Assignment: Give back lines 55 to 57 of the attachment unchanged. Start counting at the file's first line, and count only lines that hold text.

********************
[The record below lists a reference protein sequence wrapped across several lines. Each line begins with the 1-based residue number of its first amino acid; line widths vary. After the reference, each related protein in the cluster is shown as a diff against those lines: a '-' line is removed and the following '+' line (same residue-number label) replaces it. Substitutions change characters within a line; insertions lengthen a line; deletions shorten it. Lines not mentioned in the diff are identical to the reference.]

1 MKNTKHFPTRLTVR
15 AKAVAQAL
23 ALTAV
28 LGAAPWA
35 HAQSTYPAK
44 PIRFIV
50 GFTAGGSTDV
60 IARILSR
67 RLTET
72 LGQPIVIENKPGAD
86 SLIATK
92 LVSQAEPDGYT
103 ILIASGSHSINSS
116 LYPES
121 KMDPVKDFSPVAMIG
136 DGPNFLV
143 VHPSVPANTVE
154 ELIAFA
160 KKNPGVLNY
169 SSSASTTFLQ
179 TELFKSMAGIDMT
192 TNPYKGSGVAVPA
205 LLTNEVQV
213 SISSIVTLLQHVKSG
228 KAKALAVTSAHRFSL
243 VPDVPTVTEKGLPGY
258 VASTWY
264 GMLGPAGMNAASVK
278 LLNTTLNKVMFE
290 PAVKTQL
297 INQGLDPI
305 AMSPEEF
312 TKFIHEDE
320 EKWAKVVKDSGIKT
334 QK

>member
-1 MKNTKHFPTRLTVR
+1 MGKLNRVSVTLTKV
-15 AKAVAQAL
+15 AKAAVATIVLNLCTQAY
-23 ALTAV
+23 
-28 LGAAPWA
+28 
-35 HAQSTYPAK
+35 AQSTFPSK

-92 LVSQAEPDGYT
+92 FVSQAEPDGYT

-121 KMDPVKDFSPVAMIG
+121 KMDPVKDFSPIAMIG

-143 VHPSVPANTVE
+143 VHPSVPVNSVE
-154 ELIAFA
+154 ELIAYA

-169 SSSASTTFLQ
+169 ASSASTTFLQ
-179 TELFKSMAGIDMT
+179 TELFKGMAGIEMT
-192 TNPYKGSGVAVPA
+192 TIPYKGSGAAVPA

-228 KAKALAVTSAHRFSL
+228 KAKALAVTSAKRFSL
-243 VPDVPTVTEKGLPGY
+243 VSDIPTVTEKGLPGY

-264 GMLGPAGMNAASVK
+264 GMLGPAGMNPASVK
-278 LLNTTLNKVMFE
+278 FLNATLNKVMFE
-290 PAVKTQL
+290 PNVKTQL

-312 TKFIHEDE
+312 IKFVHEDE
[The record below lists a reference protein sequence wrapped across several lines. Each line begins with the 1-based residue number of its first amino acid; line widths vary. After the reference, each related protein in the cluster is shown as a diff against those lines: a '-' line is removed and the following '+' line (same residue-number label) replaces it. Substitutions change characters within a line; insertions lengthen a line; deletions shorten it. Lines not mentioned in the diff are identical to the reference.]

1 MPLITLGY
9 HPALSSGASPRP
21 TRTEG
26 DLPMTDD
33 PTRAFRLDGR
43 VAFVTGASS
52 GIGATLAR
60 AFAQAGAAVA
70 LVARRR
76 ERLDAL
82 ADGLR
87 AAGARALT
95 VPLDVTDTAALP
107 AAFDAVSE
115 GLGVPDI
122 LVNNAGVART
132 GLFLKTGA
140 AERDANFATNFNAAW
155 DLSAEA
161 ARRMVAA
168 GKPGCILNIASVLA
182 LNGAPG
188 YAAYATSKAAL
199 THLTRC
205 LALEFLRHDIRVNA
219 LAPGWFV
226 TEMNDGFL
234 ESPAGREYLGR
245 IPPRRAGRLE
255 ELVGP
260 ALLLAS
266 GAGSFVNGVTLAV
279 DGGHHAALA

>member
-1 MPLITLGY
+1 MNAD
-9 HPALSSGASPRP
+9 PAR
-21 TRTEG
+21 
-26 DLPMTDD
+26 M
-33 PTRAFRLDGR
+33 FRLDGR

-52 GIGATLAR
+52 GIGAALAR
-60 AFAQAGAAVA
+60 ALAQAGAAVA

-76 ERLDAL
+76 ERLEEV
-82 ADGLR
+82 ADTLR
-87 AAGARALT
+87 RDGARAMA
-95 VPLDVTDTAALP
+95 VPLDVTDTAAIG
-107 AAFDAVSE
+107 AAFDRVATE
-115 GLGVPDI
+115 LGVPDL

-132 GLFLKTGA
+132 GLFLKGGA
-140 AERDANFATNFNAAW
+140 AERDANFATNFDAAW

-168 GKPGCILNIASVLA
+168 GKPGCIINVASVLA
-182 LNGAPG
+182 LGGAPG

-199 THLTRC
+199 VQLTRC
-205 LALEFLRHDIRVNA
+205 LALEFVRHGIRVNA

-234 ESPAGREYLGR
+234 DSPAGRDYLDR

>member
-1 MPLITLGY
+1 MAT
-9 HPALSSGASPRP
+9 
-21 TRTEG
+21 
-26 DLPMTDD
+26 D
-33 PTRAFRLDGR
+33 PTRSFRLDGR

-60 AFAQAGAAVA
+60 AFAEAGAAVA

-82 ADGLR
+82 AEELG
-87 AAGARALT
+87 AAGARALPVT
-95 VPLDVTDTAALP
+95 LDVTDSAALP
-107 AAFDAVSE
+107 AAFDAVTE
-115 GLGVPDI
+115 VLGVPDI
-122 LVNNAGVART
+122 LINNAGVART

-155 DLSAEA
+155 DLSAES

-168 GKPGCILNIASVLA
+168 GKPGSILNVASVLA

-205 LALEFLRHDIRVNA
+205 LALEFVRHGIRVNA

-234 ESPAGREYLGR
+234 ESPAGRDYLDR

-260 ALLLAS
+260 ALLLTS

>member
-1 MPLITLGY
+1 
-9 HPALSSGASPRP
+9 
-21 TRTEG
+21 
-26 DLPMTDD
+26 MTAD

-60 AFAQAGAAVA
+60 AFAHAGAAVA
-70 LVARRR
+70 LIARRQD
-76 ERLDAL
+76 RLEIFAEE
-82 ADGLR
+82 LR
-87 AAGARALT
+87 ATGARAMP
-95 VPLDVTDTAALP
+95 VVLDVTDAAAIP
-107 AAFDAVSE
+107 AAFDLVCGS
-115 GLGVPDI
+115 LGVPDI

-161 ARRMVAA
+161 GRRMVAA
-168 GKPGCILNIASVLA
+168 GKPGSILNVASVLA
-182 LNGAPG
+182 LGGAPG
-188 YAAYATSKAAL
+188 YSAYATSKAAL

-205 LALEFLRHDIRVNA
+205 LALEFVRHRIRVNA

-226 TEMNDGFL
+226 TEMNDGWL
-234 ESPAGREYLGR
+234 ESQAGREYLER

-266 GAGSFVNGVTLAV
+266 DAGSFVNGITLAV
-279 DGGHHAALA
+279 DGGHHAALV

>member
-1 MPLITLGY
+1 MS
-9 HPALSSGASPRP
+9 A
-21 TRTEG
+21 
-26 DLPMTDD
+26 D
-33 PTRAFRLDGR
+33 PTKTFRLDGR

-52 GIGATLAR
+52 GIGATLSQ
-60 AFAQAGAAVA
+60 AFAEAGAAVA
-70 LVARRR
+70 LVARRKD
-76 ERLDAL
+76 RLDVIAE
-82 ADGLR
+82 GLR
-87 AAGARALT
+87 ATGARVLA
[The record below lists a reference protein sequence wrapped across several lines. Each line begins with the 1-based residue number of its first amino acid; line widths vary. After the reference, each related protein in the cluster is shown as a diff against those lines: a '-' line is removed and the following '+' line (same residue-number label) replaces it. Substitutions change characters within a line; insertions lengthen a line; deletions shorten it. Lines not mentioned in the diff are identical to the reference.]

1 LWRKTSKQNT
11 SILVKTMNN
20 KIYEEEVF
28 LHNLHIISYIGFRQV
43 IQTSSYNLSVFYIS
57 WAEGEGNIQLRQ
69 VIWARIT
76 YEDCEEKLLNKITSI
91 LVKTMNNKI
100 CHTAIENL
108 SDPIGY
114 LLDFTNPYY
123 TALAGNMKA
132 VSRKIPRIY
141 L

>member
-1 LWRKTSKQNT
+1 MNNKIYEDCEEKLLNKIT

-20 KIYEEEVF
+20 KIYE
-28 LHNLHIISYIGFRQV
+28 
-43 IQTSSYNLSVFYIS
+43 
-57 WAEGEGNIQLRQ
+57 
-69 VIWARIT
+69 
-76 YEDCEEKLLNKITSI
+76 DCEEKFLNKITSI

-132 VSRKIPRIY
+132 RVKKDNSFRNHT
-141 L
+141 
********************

+154 ELIAYA

-169 SSSASTTFLQ
+169 ASSASTTFLQ